Terrestrial landslides represent a constant and ubiquitous threat to the well-being of Canadians, accounting for an estimated $200 to $400 million in direct and indirect costs annually. A landslide is any type of slope failure or downward movement of rock and/or sediment. The flow volumes of such events can range from a few cubic meters to more than 10 km3 and the rates of movement can range from virtually imperceptible to greater than 100 km/hour. Excessive rainfall, earthquakes and certain human activities are some of the factors that commonly trigger landslides. Thousands of landslides occur each year across Canada.
Brazeau Lake, Vancouver Island rock slide, photo by S.G. Evans (GSC).
Landslides pose a significant threat to humans (loss of life), infrastructure (destruction of roads, communication networks, pipelines, homes, etc.) and natural resources (timber, fisheries, mines). NRCan scientists regularly work with industry, academia and other government agencies to provide critical scientific knowledge and related information to help guide others (e.g. planners, geotechnical consultants, etc.) in the management of landslide hazards.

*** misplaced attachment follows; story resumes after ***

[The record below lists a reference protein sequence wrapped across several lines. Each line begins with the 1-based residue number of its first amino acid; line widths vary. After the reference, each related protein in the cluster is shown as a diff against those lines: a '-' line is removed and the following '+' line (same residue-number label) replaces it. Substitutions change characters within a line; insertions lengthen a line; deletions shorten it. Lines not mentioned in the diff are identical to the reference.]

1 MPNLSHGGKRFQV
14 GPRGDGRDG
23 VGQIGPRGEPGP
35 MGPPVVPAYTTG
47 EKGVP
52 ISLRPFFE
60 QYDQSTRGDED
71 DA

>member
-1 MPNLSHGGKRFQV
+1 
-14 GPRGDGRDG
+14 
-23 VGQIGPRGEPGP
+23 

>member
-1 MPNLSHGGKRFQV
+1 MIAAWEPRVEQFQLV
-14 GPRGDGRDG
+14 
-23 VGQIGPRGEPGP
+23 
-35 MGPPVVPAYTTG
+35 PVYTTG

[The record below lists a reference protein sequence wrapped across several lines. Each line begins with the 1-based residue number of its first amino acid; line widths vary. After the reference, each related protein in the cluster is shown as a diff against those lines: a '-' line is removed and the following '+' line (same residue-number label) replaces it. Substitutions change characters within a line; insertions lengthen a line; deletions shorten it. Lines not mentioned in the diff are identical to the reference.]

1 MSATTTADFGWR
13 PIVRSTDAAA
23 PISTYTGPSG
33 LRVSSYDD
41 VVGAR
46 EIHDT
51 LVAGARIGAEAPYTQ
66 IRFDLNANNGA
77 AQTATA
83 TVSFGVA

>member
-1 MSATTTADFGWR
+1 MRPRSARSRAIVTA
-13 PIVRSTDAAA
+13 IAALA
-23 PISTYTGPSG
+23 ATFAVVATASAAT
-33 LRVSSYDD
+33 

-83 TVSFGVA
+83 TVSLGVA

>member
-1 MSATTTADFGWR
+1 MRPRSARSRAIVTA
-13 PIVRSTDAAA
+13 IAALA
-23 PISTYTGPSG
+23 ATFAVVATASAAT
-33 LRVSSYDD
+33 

Cecil Lake road landslide, Peace River, photo by R. Couture (GSC).
NRCan specialists engage in a variety of activities aimed to enhance the health and safety of Canadians and to protect their property from landslide hazards. From basic data collection to the testing of new landslide monitoring technologies, including satellite Earth Observation data, and the development and provision of technical guidelines for professional practitioners, the collective focus of NRCan specialists is to minimize human and material losses associated with landslide geohazards.
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